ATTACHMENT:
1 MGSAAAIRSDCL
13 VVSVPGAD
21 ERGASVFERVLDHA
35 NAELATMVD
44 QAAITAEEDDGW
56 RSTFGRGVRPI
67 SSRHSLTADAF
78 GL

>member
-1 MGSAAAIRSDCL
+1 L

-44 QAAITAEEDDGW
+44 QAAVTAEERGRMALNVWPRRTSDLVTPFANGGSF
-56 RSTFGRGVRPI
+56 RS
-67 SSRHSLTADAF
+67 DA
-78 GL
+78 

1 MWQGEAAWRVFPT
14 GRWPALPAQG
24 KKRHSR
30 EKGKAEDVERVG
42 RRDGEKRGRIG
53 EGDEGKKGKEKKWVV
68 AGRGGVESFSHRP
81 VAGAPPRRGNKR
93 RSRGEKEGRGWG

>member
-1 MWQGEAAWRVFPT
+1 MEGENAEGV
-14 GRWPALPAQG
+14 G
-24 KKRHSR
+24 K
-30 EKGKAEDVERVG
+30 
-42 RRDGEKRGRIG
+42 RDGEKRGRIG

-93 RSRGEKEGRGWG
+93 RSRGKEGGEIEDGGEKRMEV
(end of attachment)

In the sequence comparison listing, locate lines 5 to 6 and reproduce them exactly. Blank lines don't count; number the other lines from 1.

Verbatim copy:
44 QAAITAEEDDGW
56 RSTFGRGVRPI